I have been making willow baskets in Onekaka, Golden Bay for more than 35 years. The ancient craft of basketry has long intrigued me. With natural materials and few tools I can produce beautiful, functional items. In an increasingly complex world it is very grounding to get back to basics and make by hand a product that is both eco friendly and useful.
Producing something non- toxic, which has a very small carbon footprint is extremely satisfying. Indeed, my willow plantation is a genuine carbon sink and the baskets themselves are made from plants that have been busy sequestering carbon all year, an extra feel good bonus when you purchase a basket.
The English osier or basket willow which I grow on our property at Onekaka, Golden Bay is the same basket willow that has been grown in Europe and the UK for centuries.
We cut the willows in the winter, an occasion when friends and neighbours gather for a day of harvesting and feasting.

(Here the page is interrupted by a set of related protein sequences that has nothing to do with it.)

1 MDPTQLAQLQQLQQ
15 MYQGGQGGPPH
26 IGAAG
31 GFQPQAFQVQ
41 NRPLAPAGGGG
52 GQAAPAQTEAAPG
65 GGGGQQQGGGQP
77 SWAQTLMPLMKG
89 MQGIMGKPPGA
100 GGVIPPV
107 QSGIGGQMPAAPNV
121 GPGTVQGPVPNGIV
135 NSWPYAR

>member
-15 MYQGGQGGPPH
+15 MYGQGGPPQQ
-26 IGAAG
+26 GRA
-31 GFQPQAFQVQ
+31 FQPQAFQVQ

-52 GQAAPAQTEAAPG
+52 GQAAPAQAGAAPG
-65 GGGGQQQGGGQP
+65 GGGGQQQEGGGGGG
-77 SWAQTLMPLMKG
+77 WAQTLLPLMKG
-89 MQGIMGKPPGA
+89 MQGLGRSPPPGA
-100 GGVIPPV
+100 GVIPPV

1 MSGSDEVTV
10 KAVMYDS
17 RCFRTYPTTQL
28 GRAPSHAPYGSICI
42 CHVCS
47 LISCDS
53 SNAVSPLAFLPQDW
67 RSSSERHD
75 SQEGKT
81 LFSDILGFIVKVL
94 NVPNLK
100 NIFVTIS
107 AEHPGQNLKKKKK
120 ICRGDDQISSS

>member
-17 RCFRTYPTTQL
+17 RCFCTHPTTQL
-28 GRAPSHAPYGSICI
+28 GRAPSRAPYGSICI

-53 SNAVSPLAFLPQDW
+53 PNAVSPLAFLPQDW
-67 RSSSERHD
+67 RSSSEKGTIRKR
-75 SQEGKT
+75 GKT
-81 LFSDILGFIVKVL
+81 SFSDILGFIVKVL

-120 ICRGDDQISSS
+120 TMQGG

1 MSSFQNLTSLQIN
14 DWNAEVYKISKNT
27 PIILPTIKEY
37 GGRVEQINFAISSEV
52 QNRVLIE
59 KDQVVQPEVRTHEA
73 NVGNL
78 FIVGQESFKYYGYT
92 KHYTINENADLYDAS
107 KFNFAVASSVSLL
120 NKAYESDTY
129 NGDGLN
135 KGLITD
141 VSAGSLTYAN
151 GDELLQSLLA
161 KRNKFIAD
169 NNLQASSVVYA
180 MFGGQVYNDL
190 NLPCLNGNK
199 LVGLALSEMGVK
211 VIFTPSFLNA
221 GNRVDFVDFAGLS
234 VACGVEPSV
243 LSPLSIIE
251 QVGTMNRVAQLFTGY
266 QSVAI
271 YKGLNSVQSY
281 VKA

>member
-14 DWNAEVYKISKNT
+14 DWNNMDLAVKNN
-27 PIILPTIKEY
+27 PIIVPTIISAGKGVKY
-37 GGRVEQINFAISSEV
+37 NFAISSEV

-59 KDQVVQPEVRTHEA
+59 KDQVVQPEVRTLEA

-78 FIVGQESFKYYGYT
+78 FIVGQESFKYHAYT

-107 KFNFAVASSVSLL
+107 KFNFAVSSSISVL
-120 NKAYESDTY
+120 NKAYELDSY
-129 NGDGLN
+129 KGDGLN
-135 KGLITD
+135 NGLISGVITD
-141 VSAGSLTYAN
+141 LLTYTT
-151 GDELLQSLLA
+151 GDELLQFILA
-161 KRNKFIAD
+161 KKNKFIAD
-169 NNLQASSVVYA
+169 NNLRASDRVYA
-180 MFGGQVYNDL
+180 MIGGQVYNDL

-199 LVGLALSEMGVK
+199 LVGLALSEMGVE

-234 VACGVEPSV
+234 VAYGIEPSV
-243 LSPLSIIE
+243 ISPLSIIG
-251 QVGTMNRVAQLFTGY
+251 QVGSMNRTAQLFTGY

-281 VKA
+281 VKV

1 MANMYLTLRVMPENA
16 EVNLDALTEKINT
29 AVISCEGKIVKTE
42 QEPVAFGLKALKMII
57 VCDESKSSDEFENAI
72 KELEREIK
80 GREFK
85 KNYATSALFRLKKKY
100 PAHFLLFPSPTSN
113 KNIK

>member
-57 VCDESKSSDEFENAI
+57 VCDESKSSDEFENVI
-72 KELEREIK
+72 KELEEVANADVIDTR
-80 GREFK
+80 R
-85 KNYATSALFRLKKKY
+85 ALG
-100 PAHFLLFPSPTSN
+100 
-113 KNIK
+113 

Sorting, Processing & Boiling
After harvest the rods are roughly sorted. Some are stored and used with the bark on and the rest of the crop is processed in one of the following ways:
Boiled for 12 hours before the bark is removed, the tannins stain the willow to produce buffs.
Steamed for just 2 hours and the bark left on, to produce a red/black rod or steamed willow.
Stood in water until leaves appear, then stripped to produce whites.
Basket willow is well suited to weaving a variety of items other than baskets eg; shade umbrellas, screens and bean frames for the garden, wreaths, Christmas decorations and a mind numbing variety of sculptural pieces. It is fun to just play with the willow and test the boundaries.